cont'd I happen to agree with you, MS. Sally, re the U.S. "treatment" of mentally ill people. The 1970's and '80s say massive closing of state run institutions for the treatment and care of these people. The result was the massive "homelessness" problem that emerged in the 1980s and received massive publicity at the time but now is not even back-page news. What happened? Has the "homeless" problem gone away? Hell no. Once we "figured out" that a majority of the so-called homeless are in fact either mentally ill or substance-addicted persons, society chose not to care so much. Can I figure out a solution? Not likely. I'm just a dumb, recently-graduated lawyer without the resources to tackle the issue in any way other than some awareness. Is there a problem? Damn Skippy. Allow me to conclude. ("Thank Goodness", the audience sighs!) The Atkins case obviously addresses a "hard case." We all know those make for bad law. The borderline is always tricky and is by definition rather arbitrary in nature. Yet, I surely can see no justice in a borderline "hard case" (again, Atkins, according to some, may be over the line, that is, have a higher I.Q., depending upon what test you administer or "grade-up" accounting for "cultural bias", etc.) where the accused didn't just slip up once and make a mistake, but has committed multiple violent felonies against other people (we aren't just talking about a guy who steals stuff, or causes any number of other non-violent offenses, but he abducts people, robs, and kills them!) and then is permitted to avoid a penalty that would surely be meted out against anyone else (not to mention the accused with the 75 I.Q. that would just barely make the cut--surely he will claim bias in the test, or perhaps resort to some other means of lowering, artificially or otherwise, that ultimately arbitrary number, hence the debate). Does that view reflect anathema, hatred, or bigotry toward mentally challenged people? Of course not. Does if reflect REALITY? You bethcha!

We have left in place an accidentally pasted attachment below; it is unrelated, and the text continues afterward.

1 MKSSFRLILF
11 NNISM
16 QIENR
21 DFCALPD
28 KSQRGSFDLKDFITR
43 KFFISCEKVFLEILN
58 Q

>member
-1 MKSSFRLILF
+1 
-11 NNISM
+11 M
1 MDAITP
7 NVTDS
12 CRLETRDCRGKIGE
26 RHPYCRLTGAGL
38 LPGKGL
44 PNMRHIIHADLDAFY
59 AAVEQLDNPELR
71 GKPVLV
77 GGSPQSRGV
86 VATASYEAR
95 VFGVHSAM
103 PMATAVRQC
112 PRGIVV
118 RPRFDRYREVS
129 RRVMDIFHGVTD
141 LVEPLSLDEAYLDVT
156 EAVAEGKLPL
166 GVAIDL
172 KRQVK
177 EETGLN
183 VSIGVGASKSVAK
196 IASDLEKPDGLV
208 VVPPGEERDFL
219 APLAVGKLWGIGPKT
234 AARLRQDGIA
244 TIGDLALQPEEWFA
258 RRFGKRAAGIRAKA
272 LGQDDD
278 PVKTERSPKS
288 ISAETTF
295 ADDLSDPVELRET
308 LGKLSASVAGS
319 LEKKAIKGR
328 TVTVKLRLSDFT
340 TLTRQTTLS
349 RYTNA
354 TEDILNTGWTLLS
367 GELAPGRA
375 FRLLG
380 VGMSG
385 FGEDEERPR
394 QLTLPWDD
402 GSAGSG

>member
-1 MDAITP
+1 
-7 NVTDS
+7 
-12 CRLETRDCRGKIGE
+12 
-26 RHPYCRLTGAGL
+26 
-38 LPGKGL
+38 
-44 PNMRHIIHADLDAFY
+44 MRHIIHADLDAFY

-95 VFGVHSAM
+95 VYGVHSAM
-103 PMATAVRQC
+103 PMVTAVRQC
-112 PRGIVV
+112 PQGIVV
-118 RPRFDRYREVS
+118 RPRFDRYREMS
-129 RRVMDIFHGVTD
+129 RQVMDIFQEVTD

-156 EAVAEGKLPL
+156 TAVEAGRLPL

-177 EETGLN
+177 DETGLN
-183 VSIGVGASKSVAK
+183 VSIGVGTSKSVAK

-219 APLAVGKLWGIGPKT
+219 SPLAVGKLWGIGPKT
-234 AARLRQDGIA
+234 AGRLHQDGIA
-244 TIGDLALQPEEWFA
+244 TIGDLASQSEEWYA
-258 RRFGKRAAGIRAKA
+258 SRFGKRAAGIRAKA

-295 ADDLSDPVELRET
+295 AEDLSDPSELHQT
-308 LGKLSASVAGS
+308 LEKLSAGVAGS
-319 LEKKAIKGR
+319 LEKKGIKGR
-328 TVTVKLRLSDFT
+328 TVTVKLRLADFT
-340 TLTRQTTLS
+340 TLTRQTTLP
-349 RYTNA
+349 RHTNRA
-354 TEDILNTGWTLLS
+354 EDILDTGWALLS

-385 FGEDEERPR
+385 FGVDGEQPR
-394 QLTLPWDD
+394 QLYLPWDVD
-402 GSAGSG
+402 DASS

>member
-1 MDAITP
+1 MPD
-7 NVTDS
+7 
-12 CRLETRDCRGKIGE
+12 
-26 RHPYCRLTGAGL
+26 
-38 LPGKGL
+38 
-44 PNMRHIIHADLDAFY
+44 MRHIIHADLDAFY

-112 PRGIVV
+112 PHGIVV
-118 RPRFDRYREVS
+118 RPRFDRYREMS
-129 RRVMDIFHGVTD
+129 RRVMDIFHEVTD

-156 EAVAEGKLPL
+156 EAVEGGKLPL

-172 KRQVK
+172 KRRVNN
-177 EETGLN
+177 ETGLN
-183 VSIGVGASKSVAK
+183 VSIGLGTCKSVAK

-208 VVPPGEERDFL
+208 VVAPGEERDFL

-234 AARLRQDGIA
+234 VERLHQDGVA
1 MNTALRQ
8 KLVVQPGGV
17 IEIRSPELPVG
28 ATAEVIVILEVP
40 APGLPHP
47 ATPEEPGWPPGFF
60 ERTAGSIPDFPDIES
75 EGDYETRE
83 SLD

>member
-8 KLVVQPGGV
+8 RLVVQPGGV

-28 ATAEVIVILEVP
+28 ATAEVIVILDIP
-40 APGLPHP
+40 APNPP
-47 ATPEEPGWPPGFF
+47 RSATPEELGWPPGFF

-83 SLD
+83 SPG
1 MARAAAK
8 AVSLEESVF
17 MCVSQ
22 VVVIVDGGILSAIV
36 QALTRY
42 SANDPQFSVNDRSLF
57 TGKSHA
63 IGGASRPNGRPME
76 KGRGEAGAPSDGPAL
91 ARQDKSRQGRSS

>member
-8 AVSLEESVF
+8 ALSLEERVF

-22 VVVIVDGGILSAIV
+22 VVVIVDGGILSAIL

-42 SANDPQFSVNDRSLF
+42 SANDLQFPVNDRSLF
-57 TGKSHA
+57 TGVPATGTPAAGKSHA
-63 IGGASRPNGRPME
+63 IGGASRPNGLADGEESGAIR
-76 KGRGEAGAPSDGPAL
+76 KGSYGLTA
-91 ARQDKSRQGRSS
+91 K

Link Posted: 6/24/2002 3:40:53 PM EDT
Freddy's witty redux: From Fred: Actually Mr. Magnum_99, you are the angry one here. It was you who made derogatory comments towards those individuals with mental handicaps. Now as you backpedal quickly so as not to appear as unkind as you actually are, you bring up what you believe is a trump card - the special olympics. This trump card is, in fact, a farce. Here you are, not more than a few days removed from comparing convicted murderers to an actor with Down's Syndrome, attempting to appear as enlightened as you possibly can. The kind comments you have co-opted, like some ridiculously transparent politician, were made by me. Such a short attention span will not get you very far in the putting bread on the table world - even you must know that by now. As for the "Con-Law" fighting words, take the eugenic-comment in anyway your "Southern-Christian tradition" allows. That said, the "Southern-Christian tradition" gave rise to what I feel is one of the worst Supreme Court phrases ever - "Two generations of imbeciles are enough." While that was brought to us by an old-school Boston Yankee, the case was southern, as were several of the eugenic programs this country participated in. Programs that I have no doubt were heartily endoresed by "Southern-Christian tradition." You are a joke, Mr. Magnum_99. A joke to all those who came before you at this law school and all those that try not to step in the droppings you left behind.